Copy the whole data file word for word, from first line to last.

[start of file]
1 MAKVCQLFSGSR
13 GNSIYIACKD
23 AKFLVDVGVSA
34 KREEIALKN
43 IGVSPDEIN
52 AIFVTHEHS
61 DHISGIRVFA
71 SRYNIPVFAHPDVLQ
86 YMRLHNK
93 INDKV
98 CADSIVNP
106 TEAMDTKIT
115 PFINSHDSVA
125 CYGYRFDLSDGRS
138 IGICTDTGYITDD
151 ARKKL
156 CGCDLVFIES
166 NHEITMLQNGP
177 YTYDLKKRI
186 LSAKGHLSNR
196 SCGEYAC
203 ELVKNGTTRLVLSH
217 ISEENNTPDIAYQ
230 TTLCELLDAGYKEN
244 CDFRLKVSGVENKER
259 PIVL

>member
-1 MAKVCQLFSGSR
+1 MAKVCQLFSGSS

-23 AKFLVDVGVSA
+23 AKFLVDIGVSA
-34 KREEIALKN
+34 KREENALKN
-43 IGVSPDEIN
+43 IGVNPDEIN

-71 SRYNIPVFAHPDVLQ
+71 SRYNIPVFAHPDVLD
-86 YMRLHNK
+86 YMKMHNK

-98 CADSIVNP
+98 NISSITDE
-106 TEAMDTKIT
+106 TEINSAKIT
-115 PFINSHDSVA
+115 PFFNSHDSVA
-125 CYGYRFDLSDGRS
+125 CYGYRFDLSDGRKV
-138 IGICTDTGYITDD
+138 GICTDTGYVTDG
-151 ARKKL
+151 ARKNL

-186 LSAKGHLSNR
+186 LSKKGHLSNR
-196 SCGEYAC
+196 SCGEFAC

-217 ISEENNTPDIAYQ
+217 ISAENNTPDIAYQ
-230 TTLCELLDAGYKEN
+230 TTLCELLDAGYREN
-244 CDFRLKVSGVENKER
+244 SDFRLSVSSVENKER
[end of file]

1 MAKVCQLFSGSR
13 GNSIYIACKD
23 AKFLVDVGVSA
34 KREEIALKN
43 IGVSPDEIN
52 AIFVTHEHS
61 DHISGIRVFA
71 SRYNIPVFAHPDVLQ
86 YMRLHNK
93 INDKV
98 CADSIVNP
106 TEAMDTKIT
115 PFINSHDSVA
125 CYGYRFDLSDGRS
138 IGICTDTGYITDD
151 ARKKL
156 CGCDLVFIES
166 NHEITMLQNGP
177 YTYDLKKRI
186 LSAKGHLSNR
196 SCGEYAC
203 ELVKNGTTRLVLSH
217 ISEENNTPDIAYQ
230 TTLCELLDAGYKEN
244 CDFRLKVSGVENKER
259 PIVL

>member
-1 MAKVCQLFSGSR
+1 MAKVCQLFSGSS

-23 AKFLVDVGVSA
+23 AKFLVDIGVSA
-34 KREEIALKN
+34 KREENALKN
-43 IGVSPDEIN
+43 IGVNPDEIN

-71 SRYNIPVFAHPDVLQ
+71 SRYNIPVFAHPDVLD
-86 YMRLHNK
+86 YMKMHNK

-98 CADSIVNP
+98 NISSITDE
-106 TEAMDTKIT
+106 TEINSAKIT
-115 PFINSHDSVA
+115 PFFNSHDSVA
-125 CYGYRFDLSDGRS
+125 CYGYRFDLSDGRKV
-138 IGICTDTGYITDD
+138 GICTDTGYVTDG
-151 ARKKL
+151 ARKNL

-186 LSAKGHLSNR
+186 LSKKGHLSNR
-196 SCGEYAC
+196 SCGEFAC

-217 ISEENNTPDIAYQ
+217 ISAENNTPDIAYQ
-230 TTLCELLDAGYKEN
+230 TTLCELLDAGYREN
-244 CDFRLKVSGVENKER
+244 SDFRLSVSSVENKER